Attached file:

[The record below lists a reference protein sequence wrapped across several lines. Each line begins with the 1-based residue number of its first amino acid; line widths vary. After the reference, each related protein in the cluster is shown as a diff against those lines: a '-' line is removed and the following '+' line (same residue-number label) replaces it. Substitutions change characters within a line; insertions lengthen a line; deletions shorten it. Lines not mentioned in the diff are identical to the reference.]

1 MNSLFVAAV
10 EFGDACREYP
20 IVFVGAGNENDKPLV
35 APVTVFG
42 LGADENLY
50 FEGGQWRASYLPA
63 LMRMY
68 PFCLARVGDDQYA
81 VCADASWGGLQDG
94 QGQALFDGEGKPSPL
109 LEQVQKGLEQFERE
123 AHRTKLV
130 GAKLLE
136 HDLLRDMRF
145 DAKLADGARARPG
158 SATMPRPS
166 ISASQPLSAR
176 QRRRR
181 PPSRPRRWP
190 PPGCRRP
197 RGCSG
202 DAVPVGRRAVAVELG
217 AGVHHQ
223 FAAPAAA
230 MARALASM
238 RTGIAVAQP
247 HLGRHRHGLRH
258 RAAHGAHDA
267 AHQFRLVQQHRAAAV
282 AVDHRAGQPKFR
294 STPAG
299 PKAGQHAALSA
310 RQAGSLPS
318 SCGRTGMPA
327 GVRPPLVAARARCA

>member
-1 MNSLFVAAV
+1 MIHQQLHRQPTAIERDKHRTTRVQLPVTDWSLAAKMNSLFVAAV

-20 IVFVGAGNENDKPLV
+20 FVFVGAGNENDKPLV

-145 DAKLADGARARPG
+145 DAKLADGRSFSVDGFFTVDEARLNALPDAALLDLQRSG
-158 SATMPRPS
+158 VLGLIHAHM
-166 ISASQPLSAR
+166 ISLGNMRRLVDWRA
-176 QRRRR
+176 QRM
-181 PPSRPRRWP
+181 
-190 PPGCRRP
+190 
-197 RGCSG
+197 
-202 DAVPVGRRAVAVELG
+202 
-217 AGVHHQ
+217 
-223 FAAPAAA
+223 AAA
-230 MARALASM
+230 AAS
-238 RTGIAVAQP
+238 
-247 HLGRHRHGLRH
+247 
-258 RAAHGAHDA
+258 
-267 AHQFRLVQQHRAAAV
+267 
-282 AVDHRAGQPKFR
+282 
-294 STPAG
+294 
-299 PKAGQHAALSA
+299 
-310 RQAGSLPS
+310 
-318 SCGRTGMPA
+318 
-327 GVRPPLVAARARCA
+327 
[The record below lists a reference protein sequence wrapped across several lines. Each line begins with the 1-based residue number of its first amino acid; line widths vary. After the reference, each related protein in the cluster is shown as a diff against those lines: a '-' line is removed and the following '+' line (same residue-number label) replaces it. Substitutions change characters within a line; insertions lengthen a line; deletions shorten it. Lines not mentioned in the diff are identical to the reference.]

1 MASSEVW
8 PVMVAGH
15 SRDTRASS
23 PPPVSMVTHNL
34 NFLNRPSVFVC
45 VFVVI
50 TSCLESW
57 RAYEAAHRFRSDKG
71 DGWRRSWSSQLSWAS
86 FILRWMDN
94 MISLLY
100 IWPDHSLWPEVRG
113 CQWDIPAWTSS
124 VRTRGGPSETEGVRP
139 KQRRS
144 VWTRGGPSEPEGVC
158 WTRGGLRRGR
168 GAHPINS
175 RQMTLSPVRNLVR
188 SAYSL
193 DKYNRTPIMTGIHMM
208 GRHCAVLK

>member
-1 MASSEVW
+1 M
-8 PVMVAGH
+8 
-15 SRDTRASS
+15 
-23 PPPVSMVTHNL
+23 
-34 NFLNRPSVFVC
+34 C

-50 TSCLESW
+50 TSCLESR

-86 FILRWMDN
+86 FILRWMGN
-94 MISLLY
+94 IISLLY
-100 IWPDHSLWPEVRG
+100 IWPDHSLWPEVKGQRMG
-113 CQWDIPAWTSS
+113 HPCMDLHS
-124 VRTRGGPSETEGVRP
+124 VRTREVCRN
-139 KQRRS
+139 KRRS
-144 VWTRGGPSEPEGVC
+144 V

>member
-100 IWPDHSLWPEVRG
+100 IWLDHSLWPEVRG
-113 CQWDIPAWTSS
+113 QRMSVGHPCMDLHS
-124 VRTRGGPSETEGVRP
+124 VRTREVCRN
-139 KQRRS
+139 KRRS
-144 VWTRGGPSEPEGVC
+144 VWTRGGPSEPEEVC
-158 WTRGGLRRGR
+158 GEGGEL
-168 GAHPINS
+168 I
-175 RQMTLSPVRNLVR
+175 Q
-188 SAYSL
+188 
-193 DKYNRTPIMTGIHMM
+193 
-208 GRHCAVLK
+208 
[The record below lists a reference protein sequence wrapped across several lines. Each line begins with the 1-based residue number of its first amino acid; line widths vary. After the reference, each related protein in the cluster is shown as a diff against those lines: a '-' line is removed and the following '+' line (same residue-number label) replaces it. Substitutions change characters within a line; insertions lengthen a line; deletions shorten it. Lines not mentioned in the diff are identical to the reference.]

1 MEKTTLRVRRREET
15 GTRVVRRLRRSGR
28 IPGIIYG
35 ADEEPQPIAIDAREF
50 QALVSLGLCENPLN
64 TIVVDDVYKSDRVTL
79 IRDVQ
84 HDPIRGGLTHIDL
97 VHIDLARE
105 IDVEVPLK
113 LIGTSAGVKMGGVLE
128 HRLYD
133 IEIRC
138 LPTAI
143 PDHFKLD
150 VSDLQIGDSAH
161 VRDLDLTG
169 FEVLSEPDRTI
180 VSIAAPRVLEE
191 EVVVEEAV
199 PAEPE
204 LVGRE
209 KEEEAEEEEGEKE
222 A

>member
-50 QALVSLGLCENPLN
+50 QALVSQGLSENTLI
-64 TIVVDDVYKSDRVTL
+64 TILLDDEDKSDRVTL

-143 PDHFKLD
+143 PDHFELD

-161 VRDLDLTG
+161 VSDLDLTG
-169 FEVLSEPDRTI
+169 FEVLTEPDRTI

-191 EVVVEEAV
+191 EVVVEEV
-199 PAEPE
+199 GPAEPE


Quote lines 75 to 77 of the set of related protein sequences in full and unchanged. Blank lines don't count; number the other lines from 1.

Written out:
+294 
-299 PKAGQHAALSA
+299 